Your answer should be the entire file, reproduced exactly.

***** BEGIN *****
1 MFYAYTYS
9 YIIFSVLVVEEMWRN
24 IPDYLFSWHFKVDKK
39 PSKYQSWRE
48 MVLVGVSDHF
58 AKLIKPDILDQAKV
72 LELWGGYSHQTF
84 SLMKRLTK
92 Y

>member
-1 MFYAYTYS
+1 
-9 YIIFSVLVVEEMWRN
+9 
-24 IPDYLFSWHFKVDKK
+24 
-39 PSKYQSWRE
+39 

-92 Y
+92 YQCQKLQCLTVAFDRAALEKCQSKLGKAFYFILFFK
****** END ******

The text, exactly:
1 MFYAYTYS
9 YIIFSVLVVEEMWRN
24 IPDYLFSWHFKVDKK
39 PSKYQSWRE
48 MVLVGVSDHF
58 AKLIKPDILDQAKV
72 LELWGGYSHQTF
84 SLMKRLTK
92 Y

>member
-1 MFYAYTYS
+1 
-9 YIIFSVLVVEEMWRN
+9 
-24 IPDYLFSWHFKVDKK
+24 
-39 PSKYQSWRE
+39 

-92 Y
+92 YQCQKLQCLTVAFDRAALEKCQSKLGKAFYFILFFK